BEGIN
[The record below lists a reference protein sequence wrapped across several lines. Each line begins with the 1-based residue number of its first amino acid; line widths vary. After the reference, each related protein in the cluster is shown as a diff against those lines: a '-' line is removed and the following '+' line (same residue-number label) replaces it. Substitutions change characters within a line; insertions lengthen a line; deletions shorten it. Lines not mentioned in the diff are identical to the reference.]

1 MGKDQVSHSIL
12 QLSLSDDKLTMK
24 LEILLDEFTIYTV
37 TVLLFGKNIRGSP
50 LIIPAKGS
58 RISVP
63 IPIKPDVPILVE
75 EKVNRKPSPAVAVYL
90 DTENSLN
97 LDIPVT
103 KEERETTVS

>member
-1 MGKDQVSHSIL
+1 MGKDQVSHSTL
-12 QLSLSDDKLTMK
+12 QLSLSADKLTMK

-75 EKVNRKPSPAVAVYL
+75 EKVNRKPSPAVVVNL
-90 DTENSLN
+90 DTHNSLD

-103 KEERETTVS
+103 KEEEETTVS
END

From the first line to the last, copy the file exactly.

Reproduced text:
[The record below lists a reference protein sequence wrapped across several lines. Each line begins with the 1-based residue number of its first amino acid; line widths vary. After the reference, each related protein in the cluster is shown as a diff against those lines: a '-' line is removed and the following '+' line (same residue-number label) replaces it. Substitutions change characters within a line; insertions lengthen a line; deletions shorten it. Lines not mentioned in the diff are identical to the reference.]

1 MGKDQVSHSIL
12 QLSLSDDKLTMK
24 LEILLDEFTIYTV
37 TVLLFGKNIRGSP
50 LIIPAKGS
58 RISVP
63 IPIKPDVPILVE
75 EKVNRKPSPAVAVYL
90 DTENSLN
97 LDIPVT
103 KEERETTVS

>member
-1 MGKDQVSHSIL
+1 MGKDQVSHSTL
-12 QLSLSDDKLTMK
+12 QLSLSADKLTMK

-75 EKVNRKPSPAVAVYL
+75 EKVNRKPSPAVVVNL
-90 DTENSLN
+90 DTHNSLD

-103 KEERETTVS
+103 KEEEETTVS